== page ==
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SELECTBIO Conferences 3D-Printing in the Life Sciences

Steven C. George's Biography



Steven C. George, Professor and Chair, University of California, Davis

Steven C. George, M.D., Ph.D. is a Professor of Biomedical Engineering at the University of California, Davis. He received his bachelors degree in chemical engineering in 1987 from Northwestern University, M.D. from the University of Missouri School of Medicine in 1991, and Ph.D. from the University of Washington in chemical engineering in 1995. He was on the faculty at the University of California, Irvine for 19 years (1995-2014) where he pursued a range of research interests including pulmonary gas exchange, lung mechanics, vascularizing engineered tissues, and microphysiological systems. The NIH FIRST award in 1998 and the CAREER and Presidential Early Career Award for Scientists and Engineers (PECASE) from the National Science Foundation in 1999 have previously recognized his work. While at UCI, he served as the William J. Link Professor and founding Chair of the Department of Biomedical Engineering (2002-2009), the Director of the Edwards Lifesciences Center for Advanced Cardiovascular Technology (2009-2014), and was the PI on a T32 predoctoral training grant from the National Heart Lung and Blood Institute. In 2014 he transitioned to become the Elvera and William Stuckenberg Professor and Chair of Biomedical Engineering at Washington University in St. Louis, and in 2017 moved to the UC Davis. He was elected a fellow in the American Institute of Medical and Biological Engineering (AIMBE) in 2007, a fellow of the Biomedical Engineering Society in 2017, has published more than 125 peer-reviewed manuscripts, and co-founded two early start-up companies. His work is currently funded by grants from the NIH that focus on creating tissue engineered models of the cardiac, pancreas, and cancer microenvironments using induced pluripotent stem cell and microfabrication technology.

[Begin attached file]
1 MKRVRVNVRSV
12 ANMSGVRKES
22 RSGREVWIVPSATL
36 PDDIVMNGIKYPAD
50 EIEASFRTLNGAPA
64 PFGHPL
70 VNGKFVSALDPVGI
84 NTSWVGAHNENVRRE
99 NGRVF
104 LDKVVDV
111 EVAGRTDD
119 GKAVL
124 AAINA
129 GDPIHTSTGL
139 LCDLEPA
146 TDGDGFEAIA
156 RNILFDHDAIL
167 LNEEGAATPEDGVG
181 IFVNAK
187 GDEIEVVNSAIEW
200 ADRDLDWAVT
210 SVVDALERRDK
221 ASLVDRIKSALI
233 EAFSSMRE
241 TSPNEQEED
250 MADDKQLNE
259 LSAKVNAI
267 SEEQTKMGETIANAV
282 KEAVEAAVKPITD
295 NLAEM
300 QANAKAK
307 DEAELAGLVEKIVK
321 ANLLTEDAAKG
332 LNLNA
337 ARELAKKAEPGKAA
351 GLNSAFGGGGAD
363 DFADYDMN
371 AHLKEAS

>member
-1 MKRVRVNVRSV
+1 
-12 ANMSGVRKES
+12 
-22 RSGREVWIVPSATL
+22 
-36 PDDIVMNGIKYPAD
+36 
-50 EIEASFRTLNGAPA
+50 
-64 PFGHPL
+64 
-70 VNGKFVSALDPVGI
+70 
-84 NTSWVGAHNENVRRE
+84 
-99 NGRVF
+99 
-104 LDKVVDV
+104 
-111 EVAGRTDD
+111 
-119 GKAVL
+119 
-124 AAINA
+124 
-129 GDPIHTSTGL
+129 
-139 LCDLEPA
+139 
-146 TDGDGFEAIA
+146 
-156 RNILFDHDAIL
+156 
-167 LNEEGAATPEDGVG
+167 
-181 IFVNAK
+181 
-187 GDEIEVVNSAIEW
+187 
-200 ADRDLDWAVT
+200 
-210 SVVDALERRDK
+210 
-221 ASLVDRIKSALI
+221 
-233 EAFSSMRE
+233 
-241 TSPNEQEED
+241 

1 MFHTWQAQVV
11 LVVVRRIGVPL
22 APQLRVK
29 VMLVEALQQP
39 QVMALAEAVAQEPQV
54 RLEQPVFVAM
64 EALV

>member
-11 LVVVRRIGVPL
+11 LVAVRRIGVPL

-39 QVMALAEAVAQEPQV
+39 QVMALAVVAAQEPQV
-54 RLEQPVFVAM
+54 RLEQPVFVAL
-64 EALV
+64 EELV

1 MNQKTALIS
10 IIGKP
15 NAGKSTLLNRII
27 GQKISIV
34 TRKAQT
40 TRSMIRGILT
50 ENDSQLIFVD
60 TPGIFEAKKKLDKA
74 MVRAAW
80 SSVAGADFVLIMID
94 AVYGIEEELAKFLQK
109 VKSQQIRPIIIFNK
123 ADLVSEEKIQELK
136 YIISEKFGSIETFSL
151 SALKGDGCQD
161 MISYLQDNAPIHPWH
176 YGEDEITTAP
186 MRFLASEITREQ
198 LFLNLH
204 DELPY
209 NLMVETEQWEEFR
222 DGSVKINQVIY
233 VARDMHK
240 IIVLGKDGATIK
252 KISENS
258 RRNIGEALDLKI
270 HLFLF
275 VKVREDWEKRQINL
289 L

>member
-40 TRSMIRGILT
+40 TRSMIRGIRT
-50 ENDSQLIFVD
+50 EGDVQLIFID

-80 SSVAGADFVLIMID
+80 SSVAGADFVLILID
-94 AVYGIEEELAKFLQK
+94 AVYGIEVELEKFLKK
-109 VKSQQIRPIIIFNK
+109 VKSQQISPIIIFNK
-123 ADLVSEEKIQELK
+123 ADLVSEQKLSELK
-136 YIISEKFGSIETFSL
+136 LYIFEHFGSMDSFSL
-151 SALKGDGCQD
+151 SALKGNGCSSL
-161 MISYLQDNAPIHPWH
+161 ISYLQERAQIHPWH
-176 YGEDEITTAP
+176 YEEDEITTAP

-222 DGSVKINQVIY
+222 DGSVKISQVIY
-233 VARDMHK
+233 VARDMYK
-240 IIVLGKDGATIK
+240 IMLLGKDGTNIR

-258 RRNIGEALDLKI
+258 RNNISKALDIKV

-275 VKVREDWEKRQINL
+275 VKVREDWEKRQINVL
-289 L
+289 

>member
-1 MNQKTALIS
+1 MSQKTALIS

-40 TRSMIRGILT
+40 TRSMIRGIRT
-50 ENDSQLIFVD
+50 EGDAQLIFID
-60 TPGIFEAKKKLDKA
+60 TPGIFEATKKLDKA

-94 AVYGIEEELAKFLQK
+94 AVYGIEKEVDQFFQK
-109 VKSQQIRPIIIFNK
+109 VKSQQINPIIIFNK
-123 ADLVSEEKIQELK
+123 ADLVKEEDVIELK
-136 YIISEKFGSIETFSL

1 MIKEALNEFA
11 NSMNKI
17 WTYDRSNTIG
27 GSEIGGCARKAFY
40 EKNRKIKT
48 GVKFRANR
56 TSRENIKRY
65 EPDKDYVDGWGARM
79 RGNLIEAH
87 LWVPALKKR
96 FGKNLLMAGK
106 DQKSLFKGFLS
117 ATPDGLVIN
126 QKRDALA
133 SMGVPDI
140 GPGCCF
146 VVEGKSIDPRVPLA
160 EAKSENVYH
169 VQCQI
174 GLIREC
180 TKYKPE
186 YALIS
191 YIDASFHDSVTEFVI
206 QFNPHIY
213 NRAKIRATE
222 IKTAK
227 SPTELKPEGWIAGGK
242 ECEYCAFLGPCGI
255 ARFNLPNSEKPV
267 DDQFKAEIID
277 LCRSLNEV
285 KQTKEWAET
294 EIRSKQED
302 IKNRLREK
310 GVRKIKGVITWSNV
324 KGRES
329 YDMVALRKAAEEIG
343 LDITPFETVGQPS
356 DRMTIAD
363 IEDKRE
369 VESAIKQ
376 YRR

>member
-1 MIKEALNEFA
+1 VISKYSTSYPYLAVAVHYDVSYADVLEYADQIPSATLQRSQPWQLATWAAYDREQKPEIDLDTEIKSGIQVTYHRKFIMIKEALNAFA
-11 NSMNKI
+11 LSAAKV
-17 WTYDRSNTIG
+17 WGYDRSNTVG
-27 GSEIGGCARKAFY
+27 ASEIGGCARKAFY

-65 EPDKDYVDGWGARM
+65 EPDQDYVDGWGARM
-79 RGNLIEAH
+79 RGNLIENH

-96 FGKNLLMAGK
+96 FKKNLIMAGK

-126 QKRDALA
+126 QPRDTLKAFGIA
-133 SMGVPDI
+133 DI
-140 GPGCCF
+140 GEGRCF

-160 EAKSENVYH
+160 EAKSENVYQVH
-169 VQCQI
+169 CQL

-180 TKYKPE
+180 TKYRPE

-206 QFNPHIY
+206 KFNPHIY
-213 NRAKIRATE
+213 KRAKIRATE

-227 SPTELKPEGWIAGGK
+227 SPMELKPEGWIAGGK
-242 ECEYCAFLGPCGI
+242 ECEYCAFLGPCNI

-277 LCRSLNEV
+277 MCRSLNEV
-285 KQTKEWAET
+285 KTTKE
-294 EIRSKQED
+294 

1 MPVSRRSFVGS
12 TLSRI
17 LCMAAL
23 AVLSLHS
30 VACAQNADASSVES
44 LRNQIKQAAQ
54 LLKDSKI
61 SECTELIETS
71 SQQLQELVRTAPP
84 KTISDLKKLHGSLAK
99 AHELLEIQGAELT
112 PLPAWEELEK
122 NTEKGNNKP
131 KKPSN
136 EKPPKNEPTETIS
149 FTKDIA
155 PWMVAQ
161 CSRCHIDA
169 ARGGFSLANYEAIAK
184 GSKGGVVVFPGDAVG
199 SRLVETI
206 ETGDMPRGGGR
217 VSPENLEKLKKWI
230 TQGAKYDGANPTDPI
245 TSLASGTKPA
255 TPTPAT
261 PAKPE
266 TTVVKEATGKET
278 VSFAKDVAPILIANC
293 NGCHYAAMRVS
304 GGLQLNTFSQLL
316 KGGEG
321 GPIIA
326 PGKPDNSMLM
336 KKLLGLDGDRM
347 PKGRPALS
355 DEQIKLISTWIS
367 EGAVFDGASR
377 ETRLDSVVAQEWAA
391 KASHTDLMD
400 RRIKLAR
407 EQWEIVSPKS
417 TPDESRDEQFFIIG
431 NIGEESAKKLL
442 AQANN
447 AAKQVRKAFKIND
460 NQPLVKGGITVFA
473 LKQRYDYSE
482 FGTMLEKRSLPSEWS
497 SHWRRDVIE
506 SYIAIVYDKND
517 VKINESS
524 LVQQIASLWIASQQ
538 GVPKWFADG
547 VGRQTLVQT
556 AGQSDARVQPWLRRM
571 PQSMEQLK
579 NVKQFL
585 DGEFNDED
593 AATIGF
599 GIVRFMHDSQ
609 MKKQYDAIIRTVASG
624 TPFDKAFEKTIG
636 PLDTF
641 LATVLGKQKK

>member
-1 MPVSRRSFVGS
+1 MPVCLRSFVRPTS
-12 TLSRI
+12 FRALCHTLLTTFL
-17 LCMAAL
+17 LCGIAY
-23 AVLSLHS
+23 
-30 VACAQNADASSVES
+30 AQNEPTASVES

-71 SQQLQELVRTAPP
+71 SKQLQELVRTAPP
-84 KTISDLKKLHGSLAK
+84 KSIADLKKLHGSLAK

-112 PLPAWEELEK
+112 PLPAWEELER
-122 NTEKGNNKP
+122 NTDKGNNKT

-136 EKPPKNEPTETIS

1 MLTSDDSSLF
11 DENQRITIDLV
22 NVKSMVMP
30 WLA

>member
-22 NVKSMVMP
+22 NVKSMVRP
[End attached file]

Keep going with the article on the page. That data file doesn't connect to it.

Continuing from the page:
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“Bone Marrow-on-a-Chip”: A Strategy to Replicate Hematopoiesis and Cancer Cell Dormancy

Monday, 14 October 2019 at 11:30

Add to Calendar ▼2019-10-14 11:30:002019-10-14 12:30:00Europe/London“Bone Marrow-on-a-Chip”: A Strategy to Replicate Hematopoiesis and Cancer Cell Dormancy3D-Printing in the Life Sciences in Coronado Island, CaliforniaCoronado Island, CaliforniaSELECTBIOenquiries@selectbiosciences.com

Tissue engineering holds enormous potential to not only replace or restore function to a wide range of tissues, but also to capture and control 3D physiology in vitro (e.g., microphysiological systems or “organ-on-a-chip” technology).  The latter has important applications in the fields of drug development, toxicity screening, modeling tumor metastasis, and repairing damaged cardiac (heart) muscle. In order to replicate the complex 3D arrangement of cells and extracellular matrix (ECM), new human microphysiological systems must be developed.  The past decade has brought tremendous advances in our understanding of stem cell technology and microfabrication producing a rich environment to create an array of “organ-on-a-chip” designs.  Over the past six years we have developed novel microfluidic-based systems of 3D human microtissues (~ 1 mm3) that contain features such as perfused human microvessels, primary human cancer, mouse tumor organoids, stem cells, and spatiotemporal control of oxygen.  The technologies are part of two early start-up companies, Kino Biosciences and Immunovalent Therapeutics, based in Irvine, CA and St. Louis, MO.  This seminar will describe our approach and early results on a strategy to create a 3D in vitro model of human bone marrow with applications in hematopoiesis and cancer cell dormancy.


Add to Calendar ▼2019-10-14 00:00:002019-10-15 00:00:00Europe/London3D-Printing in the Life Sciences3D-Printing in the Life Sciences in Coronado Island, CaliforniaCoronado Island, CaliforniaSELECTBIOenquiries@selectbiosciences.com